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Proposed Whale Protections Prompt Concerns Over Safety, Effectiveness

Fishermen and conservationists are expressing safety concerns and doubts about the effectiveness of proposed regulations to protect North Atlantic right whales from entanglement in fishing gear. 

Last night, at the first of four public hearings on the proposed rules, officials from the National Oceanic and Atmospheric Administration (NOAA) reported that the new regulations would introduce state-specific gear marking colors, impose seasonal fishing closures in up to two new areas, including one south of Nantucket, and mandate fishermen add more traps per trawl, a measure fishermen called “burdensome” and “dangerous.”


“If we must extend the number of traps, we end up spending quite a bit of time at the stern of the boat stacking the traps,” explained fisherman Peter Brodeur. “This reduces safety of the operation especially since there’s no one to throw that life ring to us if we fall off.” 


The new rules would also require the use of weaker rope designed to break under the strength of an adult right whale, which several conservationists objected to. 


“The proposed measures are based on outdated information that will not protect the right whale in the short or long term or long term,” said Rachael Thompson, executive director of the Glynn Environmental Coalition. She doubted the efficacy of weak rope when it comes to reducing risk for juvenile whales and other endangered marine species. So by now, she added, the agency should be doing more to experiment with “ropeless” fishing techniques.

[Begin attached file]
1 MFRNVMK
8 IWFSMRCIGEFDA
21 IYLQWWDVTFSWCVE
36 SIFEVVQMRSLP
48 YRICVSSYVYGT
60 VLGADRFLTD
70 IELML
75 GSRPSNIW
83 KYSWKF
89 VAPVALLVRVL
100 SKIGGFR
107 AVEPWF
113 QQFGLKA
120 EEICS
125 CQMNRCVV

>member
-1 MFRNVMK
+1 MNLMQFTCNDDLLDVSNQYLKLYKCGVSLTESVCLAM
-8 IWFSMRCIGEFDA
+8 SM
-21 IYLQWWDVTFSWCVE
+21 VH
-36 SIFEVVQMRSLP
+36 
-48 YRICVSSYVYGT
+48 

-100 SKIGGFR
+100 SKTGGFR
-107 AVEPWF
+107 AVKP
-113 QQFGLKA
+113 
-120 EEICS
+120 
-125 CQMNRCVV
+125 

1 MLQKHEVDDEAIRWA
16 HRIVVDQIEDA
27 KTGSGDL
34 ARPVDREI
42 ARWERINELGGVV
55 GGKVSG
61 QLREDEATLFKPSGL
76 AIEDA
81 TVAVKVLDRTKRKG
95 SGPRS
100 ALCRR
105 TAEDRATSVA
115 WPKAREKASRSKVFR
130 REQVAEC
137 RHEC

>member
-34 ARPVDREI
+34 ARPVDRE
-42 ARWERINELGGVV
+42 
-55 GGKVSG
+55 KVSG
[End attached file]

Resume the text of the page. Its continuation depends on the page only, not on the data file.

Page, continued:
The new rules would modify existing seasonal restricted areas to restrict buoy lines, but allow ropeless fishing for fishermen with appropriate permits. 


The stakes for these whales were raised over the weekend, when a North Atlantic right whale calf was found dead off the coast of Florida. Results from a necropsy have yet to be analyzed, but aerial images of the male calf appear to show deep gashes from the blades of a propeller, indicating that the young male was struck by a boat. 


“The most obvious wounds on the calf are the propeller wounds across the back,” noted Scott Landry, who oversees whale disentanglement efforts at Provincetown’s Center for Coastal Studies. “More subtle are the propellers that go right through the calf’s head. So I would hope that its death was very quick at the very least.” 


This is the second dead right whale calf of the season. Those two dead calves were among 16 born in the last few months, adding to a total species population of around 360.


In his comments, Patrick Ramage, a conservationist with the International Fund for Animal Welfare (IFAW), noted that the NOAA proposals would only reduce right whale deaths and injuries by 64 percent, which he said isn’t enough. Officials could have pursued measures leading to an 80 percent reduction in risk, he said.


“Shooting for 64 percent doesn’t meaningfully or sufficiently reduce risk and in fact leads arguably to a  more uncertain and risky environment both for right whales and for folks who make their living on the water in terms of likely needing to move to more aggressive measures over time,” he said. 


In the first year, these protections are estimated to cost the fishery from $7 million to $15 million, or about 1 percent to 2 percent of the annual value of the lobster fishery, according to NOAA. 


Thenext public hearing begins tonight at 6:30 p.m., and will focus on how the proposed requirements will affect fishermen on the Outer Cape and in New Hampshire. Those who can’t make the hearings can send public comments through an online portal.


After considering public feedback, federal officials plan to announce whether these proposed protections will go into effect by the summer.


Eve Zuckoff covers the environment and human impacts of climate change for CAI.